Overly Sensitive Skin? Try Paraben Free Products
Look for "No Parabens" on the Label
Us laymen and laywomen know what we mean when we say we have “sensitive skin” – easy to breakout, swollen red bumps from minor scratches and bug bites, as well as rashes from contact with a variety of elements such as environmental irritants. Regards of whether or not you have always had sensitive skin or it is a condition that developed over time, one of the things that can really aggravate allergic reactions and skin conditions is all the parabens that are in everything from shampoo to soap to detergent to moisturizers. I have very sensitive skin to the point where lotions, soap and makeup make me breakout and get red bumps all over. Paraben free products have really helped me get my skin under control.
What are Parabens?
Parabens are basically chemicals that are in a variety of products that work to act as preservatives to keep out mold, fungus and bacteria from taking over and ruining different products. Such chemicals keep your soap and lotion fresh so to speak. Look for any ingredients with these names: methylparaben, propylparaben, isoparaben or butylparaben.
There is controversy surrounding whether or not parabens cause breast cancer and other health problems. Parabens mess with estrogen levels, so there have been many studies, but still some dispute on the long-term impact of parabens. Regardless of if you believe that parabens can lead to cancer, there is no argument that parabens are unnatural and manmade substances that fail to exist in nature. As a result, it is possible that they are not 100% safe and that people could possibly have allergic reactions or adverse impacts from something unnatural. And, that people with overly sensitive skin could benefit from using more paraben free products.
A Word about Paraben Free
It is not so easy to find paraben free product. And yes, most of the time and like most “natural” products, they cost a little bit more than your cheap and loaded with chemicals product. However, I find the aggravation I save from itchy, bumpy and red skin has made the extra costs worth it.
When looking for paraben-free products, it is important to remember that just because a product says “natural” or “organic” doesn’t mean it is automatically paraben free. Paraben free products usually say so right on the label so that there is no confusion.
Where to Start?
It is hard to be 100% paraben-free. But, here are some ways you can get started:
- Body Wash/Soap: Since you hopefully bathe or shower regularly, you probably use a lot of soap. Soap comes in contact with your skin on a daily basis. It seems like a great place to start your paraben free journey. I use African Black soap or shea butter body wash. Both can be found in a natural form that is paraben free. Read the label to make sure, as there are many types that are processed. A site like Soap Hope can give you an idea of the variety of paraben free soaps on the market.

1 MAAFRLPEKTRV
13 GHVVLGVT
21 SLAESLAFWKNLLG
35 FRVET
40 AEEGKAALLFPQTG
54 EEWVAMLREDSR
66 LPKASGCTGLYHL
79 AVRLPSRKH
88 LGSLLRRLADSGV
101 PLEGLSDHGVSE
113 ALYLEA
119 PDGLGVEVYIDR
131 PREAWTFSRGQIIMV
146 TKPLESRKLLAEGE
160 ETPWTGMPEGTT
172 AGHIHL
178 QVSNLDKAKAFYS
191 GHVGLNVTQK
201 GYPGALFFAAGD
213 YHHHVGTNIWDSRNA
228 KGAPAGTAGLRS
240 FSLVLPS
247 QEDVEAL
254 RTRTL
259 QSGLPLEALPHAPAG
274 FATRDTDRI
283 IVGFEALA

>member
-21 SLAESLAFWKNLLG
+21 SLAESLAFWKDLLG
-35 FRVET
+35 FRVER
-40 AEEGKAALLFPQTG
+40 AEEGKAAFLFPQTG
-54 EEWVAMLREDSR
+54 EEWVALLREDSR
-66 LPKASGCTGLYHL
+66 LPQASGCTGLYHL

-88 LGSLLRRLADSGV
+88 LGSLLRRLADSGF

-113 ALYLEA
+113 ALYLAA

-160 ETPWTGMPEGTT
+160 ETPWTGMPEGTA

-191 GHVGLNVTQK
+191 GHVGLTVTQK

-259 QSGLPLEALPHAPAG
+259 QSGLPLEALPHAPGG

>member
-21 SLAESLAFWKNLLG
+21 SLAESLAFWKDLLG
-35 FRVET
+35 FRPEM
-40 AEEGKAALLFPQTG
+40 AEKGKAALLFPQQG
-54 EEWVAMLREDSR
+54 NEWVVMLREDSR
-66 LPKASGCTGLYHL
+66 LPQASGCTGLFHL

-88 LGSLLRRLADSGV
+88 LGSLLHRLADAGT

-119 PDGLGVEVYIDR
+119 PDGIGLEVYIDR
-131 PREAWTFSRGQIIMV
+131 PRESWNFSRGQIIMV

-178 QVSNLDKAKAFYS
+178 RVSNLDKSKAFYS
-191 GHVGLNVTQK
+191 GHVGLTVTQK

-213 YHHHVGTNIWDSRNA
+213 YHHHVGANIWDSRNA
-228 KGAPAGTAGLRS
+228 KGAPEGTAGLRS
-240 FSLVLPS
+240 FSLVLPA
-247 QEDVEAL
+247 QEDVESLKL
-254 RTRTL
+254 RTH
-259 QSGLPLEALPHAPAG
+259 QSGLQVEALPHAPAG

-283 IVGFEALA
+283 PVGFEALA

- Shampoo: Harsh shampoos can irritate scalps. There are tea tree oil soaps for itchy, dry scalps, soy and green tea shampoos as well as moisturizing shampoos with natural oils. I personally like tea tree oil shampoos because it can help heal any sores or bumps that are on the scalp area.
- Detergent: Chances are that you wear clothes most days. Detergents can be very irritating to the skin. Paraben free laundry detergent is hard to find. Free and clear isn’t the same thing as paraben free. Free and clear usually means no perfumes or dyes, which is a start. Dapple laundry detergent and Green Clean are some that are paraben free. Seventh Generation comes close but still has some parabens. To be honest, I often use free and clear detergents over paraben free to just save money, and they still really help reduce skin irritation.
- Makeup: Makeup has tons of parabens. A lot of people find makeup very irritating and the cause of breakouts. Paraben-free makeup can really help you still wear makeup without breaking out. There are many types of paraben-free cosmetics on the market (http://bcaction.org/our-take-on-breast-cancer/environment/safe-cosmetics/paraben-free-cosmetics/).
- Protect Your Baby: Why not get your baby started off healthy. Here is a great list of baby products that are paraben free http://safemama.com/2008/02/10/cheat-sheet-paraben-phthalate-free-baby-care/.
Obviously, there are many other types of products that you can switch to paraben free such as lotion, shaving gel and dishwasher detergent.
There are some difficulties to the paraben free lifestyle. Some organic products have short shelf lives, so you want to make sure you read labels carefully and look at expiration dates. Harsh products such as anti-aging creams are still hard to find that are paraben free, making these products very expensive to purchase.
The Good News
As the knowledge about parabens increases, there will be more and more products available that are paraben free. There are already so many more products to choose from than even 10 years ago and easier to find through online searches and online stores.
I still have allergic reactions when I get bitten by a mosquito. However, I have fewer rashes since using paraben free products and can wear makeup again. This strategy is one that has worked for me, and I hope going paraben free helps heal your skin as it did mine.